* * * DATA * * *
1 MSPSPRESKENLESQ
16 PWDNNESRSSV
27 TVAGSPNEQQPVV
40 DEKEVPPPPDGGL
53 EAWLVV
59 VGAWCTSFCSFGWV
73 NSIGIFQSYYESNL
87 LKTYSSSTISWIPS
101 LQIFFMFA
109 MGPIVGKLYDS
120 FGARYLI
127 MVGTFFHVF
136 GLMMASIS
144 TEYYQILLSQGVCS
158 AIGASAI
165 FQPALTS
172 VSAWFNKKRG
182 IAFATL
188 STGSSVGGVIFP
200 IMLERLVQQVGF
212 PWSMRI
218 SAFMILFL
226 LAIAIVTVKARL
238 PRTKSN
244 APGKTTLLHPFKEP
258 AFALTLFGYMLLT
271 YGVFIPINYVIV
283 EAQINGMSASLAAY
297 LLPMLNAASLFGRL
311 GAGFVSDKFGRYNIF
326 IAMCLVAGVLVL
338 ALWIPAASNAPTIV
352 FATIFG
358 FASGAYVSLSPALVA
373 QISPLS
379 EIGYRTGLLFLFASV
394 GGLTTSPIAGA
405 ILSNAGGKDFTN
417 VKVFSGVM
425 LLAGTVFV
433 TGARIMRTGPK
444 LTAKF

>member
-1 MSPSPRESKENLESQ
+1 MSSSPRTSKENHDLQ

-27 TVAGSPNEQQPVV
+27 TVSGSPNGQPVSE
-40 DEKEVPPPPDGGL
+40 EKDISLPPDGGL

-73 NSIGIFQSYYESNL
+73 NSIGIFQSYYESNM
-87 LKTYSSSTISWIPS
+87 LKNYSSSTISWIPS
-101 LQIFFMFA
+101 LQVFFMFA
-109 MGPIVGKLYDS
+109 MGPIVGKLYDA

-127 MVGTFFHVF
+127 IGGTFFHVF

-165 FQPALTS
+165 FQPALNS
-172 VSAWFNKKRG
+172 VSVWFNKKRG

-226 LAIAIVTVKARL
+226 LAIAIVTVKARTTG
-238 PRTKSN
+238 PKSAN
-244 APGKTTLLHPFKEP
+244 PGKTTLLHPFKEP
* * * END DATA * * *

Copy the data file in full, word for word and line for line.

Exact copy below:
1 MSPSPRESKENLESQ
16 PWDNNESRSSV
27 TVAGSPNEQQPVV
40 DEKEVPPPPDGGL
53 EAWLVV
59 VGAWCTSFCSFGWV
73 NSIGIFQSYYESNL
87 LKTYSSSTISWIPS
101 LQIFFMFA
109 MGPIVGKLYDS
120 FGARYLI
127 MVGTFFHVF
136 GLMMASIS
144 TEYYQILLSQGVCS
158 AIGASAI
165 FQPALTS
172 VSAWFNKKRG
182 IAFATL
188 STGSSVGGVIFP
200 IMLERLVQQVGF
212 PWSMRI
218 SAFMILFL
226 LAIAIVTVKARL
238 PRTKSN
244 APGKTTLLHPFKEP
258 AFALTLFGYMLLT
271 YGVFIPINYVIV
283 EAQINGMSASLAAY
297 LLPMLNAASLFGRL
311 GAGFVSDKFGRYNIF
326 IAMCLVAGVLVL
338 ALWIPAASNAPTIV
352 FATIFG
358 FASGAYVSLSPALVA
373 QISPLS
379 EIGYRTGLLFLFASV
394 GGLTTSPIAGA
405 ILSNAGGKDFTN
417 VKVFSGVM
425 LLAGTVFV
433 TGARIMRTGPK
444 LTAKF

>member
-1 MSPSPRESKENLESQ
+1 MSSSPRTSKENHDLQ

-27 TVAGSPNEQQPVV
+27 TVSGSPNGQPVSE
-40 DEKEVPPPPDGGL
+40 EKDISLPPDGGL

-73 NSIGIFQSYYESNL
+73 NSIGIFQSYYESNM
-87 LKTYSSSTISWIPS
+87 LKNYSSSTISWIPS
-101 LQIFFMFA
+101 LQVFFMFA
-109 MGPIVGKLYDS
+109 MGPIVGKLYDA

-127 MVGTFFHVF
+127 IGGTFFHVF

-165 FQPALTS
+165 FQPALNS
-172 VSAWFNKKRG
+172 VSVWFNKKRG

-226 LAIAIVTVKARL
+226 LAIAIVTVKARTTG
-238 PRTKSN
+238 PKSAN
-244 APGKTTLLHPFKEP
+244 PGKTTLLHPFKEP